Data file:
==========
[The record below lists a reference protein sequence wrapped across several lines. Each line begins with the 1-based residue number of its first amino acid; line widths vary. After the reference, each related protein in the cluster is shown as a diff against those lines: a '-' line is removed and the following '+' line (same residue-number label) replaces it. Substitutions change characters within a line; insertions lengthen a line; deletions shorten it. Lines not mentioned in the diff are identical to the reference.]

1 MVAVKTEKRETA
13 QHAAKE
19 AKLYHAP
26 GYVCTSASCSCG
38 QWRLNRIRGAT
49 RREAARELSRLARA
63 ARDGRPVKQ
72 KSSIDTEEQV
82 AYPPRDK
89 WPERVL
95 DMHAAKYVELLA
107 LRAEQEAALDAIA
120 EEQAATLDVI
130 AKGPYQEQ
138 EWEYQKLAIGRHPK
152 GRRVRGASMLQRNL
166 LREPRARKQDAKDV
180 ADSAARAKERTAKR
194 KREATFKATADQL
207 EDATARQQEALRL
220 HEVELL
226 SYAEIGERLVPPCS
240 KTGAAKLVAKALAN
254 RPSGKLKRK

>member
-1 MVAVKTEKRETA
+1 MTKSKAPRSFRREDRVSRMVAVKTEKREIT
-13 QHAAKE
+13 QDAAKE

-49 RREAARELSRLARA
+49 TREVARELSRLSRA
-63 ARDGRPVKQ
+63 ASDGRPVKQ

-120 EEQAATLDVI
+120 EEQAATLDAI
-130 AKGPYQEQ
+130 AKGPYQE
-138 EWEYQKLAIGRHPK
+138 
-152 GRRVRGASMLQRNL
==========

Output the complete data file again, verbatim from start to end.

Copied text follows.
[The record below lists a reference protein sequence wrapped across several lines. Each line begins with the 1-based residue number of its first amino acid; line widths vary. After the reference, each related protein in the cluster is shown as a diff against those lines: a '-' line is removed and the following '+' line (same residue-number label) replaces it. Substitutions change characters within a line; insertions lengthen a line; deletions shorten it. Lines not mentioned in the diff are identical to the reference.]

1 MVAVKTEKRETA
13 QHAAKE
19 AKLYHAP
26 GYVCTSASCSCG
38 QWRLNRIRGAT
49 RREAARELSRLARA
63 ARDGRPVKQ
72 KSSIDTEEQV
82 AYPPRDK
89 WPERVL
95 DMHAAKYVELLA
107 LRAEQEAALDAIA
120 EEQAATLDVI
130 AKGPYQEQ
138 EWEYQKLAIGRHPK
152 GRRVRGASMLQRNL
166 LREPRARKQDAKDV
180 ADSAARAKERTAKR
194 KREATFKATADQL
207 EDATARQQEALRL
220 HEVELL
226 SYAEIGERLVPPCS
240 KTGAAKLVAKALAN
254 RPSGKLKRK

>member
-1 MVAVKTEKRETA
+1 MTKSKAPRSFRREDRVSRMVAVKTEKREIT
-13 QHAAKE
+13 QDAAKE

-49 RREAARELSRLARA
+49 TREVARELSRLSRA
-63 ARDGRPVKQ
+63 ASDGRPVKQ

-120 EEQAATLDVI
+120 EEQAATLDAI
-130 AKGPYQEQ
+130 AKGPYQE
-138 EWEYQKLAIGRHPK
+138 
-152 GRRVRGASMLQRNL